It always made me uneasy to have a two- or three-ton piece of prefabricated deck go drifting by “out in space,” so it seemed, but really overhead, being carried by an overhead crane on tracks located high on either side of the bay. However, in a few minutes it was out of the bay and on another form of conveyance, on its way to to the ” ways” to become part of a ship. But I was always ready to scramble to safety when one these “monsters” passed overhead.

The entire place was well-illuminated, and the bright lights reinforced the feeling of energy and action. From a distance the yard probably gave the appearance of an amusement park. We were fortunate that there was no air raid danger, because the yard was very visible, and a prime bombing target.

And down on the river, ships were being launched regularly. To show its prowess in shipbuilding, the Company had one of its Liberty ships assembled and launched in ten days!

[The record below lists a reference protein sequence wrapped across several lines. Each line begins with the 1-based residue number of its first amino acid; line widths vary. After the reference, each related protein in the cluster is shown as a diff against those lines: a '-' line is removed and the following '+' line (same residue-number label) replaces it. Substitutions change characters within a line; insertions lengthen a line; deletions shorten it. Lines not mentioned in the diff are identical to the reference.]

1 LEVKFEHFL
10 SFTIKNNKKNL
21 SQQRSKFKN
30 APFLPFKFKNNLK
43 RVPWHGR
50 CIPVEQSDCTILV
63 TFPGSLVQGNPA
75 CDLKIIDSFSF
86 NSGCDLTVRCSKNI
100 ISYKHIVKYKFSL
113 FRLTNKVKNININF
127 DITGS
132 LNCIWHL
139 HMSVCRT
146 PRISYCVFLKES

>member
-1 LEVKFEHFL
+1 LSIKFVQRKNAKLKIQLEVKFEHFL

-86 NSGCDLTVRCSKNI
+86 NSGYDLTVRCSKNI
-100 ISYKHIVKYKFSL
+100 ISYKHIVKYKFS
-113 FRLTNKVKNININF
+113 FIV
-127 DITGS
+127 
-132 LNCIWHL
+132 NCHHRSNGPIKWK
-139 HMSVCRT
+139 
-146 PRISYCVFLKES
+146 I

The process never stopped. Twenty-four hours a day, broken into three shifts. Seven days a week. Days off were arranged to assure that a particular job was always covered.

The Japanese Admiral Yamamoto was referring to the United States and its industrial might when he said, upon his fliers triumphant return from their infamous raid on Pearl Harbor, “I fear we have awakened the sleeping giant.”

I was looking at that “giant” that evening and he was fully awake and throbbing with energy.

The “giant” had his counter-parts right here in Oregon. Up the Willamette River at Swan Island, the Kaiser Company was building tankers, and across the River the Willamette Iron and Steel Company was constructing sub-chasers.